POSTED ON 4/10/2012
In Part 1 of this double-feature about Joe Angio’s upcoming film Revenge of the Mekons (of which CIMMfest is showing a brief sneak preview), Andy Markowitz of MusicFilmWeb talked to Mekons founder Jon Langford. Here in part 2, CIMMfriend Shane Swank interviewed director Joe Angio. Both Shane and Joe and incredibly talented former residents of Chicago who love the Mekons, so it’s a perfect match. Shane asked Joe four questions, and Joe answered them. (Shane notes that he asked a fifth about a casting couch, which Joe “tastefully ignored.”)
Shane Swank’s first question: Why the Mekons?
There’s a short, medium and long version. I’ll give you the medium version. Aside from being a fan of their music the thing that makes the Mekons so interesting to me is not so much that they’ve persevered for 35 years but that they’ve done so without ever “making it.” They’ve endured and overcome obstacles that would have (and have) made most bands pack it in long ago. What drives a band to keep going when all but the loyal stalwarts have tuned out? Why do they bother? I think it has something to do with staying true to the “punk ethos” (at least as it was understood in 1977). They took this quite seriously and, while they’re less dogmatic about it than they were in 1977, they’ve more or less adopted it as a code to live by, which sounds grandiose but when you see how they scrape to get by while crafting their personal lives around keeping the band together, you see they really put their money where their mouths are, without calling any attention to it. It’s really admirable.
Plus, they’re the only band from that first blast of punk rock that has endured with what amounts to its core members. There’s this myth about how there have been something like 100 members of the Mekons, but that’s a misconception because the band’s members started using pseudonyms early on (to avoid being thrown off the dole), a practice which continues to this day. And while they’ve had a number of musicians guest on their records, seven of the eight members of the band most fans know as the Mekons have been together for 28 of its 35 years (and the most “recent” entry celebrated her 20th anniversary this year). So it’s not like the Fall, which is basically Mark E. Smith and whoever he recruits to back him. This has been an active, intact band for more than three decades!
Shane Swank’s second question: What was the best/worst part of putting this film together as opposed to your other films?
The worst part is the same old song: the constant hunt to find money. This time I was fortunate enough to find an investor who put up some money early on, which allowed me to continue shooting. And then Kickstarter came along just when I was preparing to edit, so we had ran what turned out to be a remarkably successful Kickstarter fundraising campaign, which paid for the edit. But now we’re looking for funds to pay for the licensing of archival footage and the color correct and sound mix. So it’s a constant struggle. When I set out on this film I was seriously thinking this was a year-long project; it’s now four years and counting. But I’m confident we’ll have it finished in time for the fall film festivals. On the bright side, this one has taken me half the time of my last film, the Melvin Van Peebles doc, How to Eat Your Watermelon in White Company (and Enjoy It). So it’s a good trend line — the next one should take only two years!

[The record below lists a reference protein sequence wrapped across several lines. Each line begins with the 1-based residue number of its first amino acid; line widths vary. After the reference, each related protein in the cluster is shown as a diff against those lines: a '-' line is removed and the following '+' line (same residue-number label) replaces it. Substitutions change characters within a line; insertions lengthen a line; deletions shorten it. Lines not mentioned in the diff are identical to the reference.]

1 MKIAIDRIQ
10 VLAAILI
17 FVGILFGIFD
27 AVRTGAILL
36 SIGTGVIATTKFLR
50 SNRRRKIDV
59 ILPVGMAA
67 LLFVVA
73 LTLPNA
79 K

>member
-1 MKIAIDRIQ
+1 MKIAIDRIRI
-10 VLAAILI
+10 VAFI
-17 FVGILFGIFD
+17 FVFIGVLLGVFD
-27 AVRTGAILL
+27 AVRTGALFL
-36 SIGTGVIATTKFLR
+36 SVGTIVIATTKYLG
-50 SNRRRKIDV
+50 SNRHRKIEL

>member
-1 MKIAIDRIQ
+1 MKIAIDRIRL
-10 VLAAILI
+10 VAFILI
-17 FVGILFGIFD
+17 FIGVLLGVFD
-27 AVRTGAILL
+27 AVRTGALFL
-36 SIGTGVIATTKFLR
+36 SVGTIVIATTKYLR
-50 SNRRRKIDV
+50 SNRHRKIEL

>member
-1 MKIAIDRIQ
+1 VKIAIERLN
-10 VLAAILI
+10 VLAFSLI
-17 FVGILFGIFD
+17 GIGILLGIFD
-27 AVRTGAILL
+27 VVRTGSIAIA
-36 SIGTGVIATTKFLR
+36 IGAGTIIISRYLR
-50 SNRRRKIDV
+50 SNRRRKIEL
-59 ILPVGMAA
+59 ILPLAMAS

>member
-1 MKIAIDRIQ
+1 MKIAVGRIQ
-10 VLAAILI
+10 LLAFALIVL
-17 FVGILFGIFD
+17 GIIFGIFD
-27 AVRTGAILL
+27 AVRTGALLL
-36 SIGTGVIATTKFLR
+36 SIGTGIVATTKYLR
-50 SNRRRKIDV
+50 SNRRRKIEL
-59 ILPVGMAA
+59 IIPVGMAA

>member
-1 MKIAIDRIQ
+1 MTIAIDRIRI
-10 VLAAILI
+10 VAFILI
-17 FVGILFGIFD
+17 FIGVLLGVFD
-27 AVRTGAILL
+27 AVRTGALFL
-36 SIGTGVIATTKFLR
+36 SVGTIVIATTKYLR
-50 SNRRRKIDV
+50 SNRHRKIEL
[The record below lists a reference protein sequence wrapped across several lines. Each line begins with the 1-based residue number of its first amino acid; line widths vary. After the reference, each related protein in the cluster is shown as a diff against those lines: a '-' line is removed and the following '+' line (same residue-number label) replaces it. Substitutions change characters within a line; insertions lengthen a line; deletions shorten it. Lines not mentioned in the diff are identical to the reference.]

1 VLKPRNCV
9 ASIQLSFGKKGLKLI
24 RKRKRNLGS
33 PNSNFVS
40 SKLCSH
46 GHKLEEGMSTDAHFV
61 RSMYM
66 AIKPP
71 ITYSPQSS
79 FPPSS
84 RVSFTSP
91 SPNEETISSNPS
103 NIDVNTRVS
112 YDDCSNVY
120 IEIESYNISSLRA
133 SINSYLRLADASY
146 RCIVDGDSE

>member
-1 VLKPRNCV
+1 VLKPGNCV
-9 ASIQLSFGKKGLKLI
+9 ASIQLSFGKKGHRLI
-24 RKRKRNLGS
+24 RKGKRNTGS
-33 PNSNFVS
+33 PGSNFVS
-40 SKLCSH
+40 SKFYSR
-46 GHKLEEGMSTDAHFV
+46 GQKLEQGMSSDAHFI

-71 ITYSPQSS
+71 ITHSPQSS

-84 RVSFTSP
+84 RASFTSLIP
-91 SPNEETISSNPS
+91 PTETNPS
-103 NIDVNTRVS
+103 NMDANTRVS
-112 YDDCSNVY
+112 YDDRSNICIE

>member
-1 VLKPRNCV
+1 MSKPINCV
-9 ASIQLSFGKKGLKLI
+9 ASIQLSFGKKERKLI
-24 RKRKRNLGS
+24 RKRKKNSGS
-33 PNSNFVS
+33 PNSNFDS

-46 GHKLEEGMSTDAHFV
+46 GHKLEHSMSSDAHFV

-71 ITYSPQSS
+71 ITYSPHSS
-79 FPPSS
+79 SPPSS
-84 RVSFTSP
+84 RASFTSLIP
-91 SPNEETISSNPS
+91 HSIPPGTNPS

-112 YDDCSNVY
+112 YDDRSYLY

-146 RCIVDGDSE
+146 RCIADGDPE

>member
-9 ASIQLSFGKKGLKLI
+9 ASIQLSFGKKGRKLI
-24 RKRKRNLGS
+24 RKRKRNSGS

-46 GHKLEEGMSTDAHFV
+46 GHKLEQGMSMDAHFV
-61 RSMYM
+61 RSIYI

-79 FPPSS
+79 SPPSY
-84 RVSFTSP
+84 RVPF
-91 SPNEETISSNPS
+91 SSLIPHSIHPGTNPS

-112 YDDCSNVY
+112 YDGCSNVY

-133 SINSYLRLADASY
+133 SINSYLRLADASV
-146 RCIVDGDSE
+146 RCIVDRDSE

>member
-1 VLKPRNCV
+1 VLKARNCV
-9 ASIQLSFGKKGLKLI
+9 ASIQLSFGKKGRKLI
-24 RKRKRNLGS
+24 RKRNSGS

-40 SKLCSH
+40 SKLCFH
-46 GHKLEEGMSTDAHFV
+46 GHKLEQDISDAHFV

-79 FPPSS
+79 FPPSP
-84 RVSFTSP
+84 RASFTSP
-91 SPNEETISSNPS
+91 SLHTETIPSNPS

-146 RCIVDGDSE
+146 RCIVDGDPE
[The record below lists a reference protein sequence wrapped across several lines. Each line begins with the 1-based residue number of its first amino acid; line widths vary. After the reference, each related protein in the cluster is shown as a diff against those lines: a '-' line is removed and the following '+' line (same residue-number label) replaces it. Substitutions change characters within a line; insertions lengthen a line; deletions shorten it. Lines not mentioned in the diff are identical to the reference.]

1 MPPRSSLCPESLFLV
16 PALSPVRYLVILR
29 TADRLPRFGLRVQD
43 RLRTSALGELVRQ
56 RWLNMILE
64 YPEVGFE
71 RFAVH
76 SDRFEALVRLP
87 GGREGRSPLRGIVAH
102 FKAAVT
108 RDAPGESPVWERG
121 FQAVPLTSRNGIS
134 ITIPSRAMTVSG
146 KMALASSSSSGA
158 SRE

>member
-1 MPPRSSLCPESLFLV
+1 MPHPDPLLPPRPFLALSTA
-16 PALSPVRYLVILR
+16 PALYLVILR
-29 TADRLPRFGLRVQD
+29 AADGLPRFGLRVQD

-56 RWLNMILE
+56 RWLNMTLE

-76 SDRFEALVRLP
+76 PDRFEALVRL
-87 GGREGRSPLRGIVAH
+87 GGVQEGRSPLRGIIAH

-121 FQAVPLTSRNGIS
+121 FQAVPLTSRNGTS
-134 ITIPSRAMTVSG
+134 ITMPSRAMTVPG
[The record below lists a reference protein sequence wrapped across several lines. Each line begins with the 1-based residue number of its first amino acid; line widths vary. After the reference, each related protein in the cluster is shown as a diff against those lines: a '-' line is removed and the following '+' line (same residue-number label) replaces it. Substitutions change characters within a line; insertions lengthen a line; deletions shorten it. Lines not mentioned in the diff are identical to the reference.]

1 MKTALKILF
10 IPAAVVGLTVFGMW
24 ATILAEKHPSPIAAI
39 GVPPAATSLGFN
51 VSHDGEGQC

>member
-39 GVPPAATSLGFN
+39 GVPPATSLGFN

The best part was that it took me to some interesting places, in particular the time I spent with saz/oud player Lu Edmonds in Tajikistan, where he spends a lot of time working with local musicians. I shot him when he was there in 2009, helping to build a recording studio in this small musical-instruments museum in Dushanbe.
Shane Swank’s third question: If you had kids, what story about making this film would you keep from telling your children?
Probably the crystal meth bender with the Mekons and the model-train enthusiasts in Wales. They’ll never hear that one.
Shane Swank’s fourth and final question: I always felt like some music seemed to be a personal soundtrack to my own life and I don’t think I am alone in this thought. If you picked one Mekons tune that was/is a soundtrack to a time and a place in your life, what song would that be?
I’m actually a relative latecomer to the Mekons—a colleague at work turned me on to them shortly after I moved to NYC. He gave me a tape of “The Curse of the Mekons” and “I ♥ Mekons,” so whenever I hear “The Curse” or “All I Want” it takes me immediately back to that time when I was discovering a new city. And much younger.
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Come check out a tantalizing taste of Angio’s upcoming film Revenge of the Mekons, screening on Saturday the 14th at 3pm as part of the shorts program “Roots-Rock Gods,” along with films about Wilco’s Nels Cline and My Morning Jacket.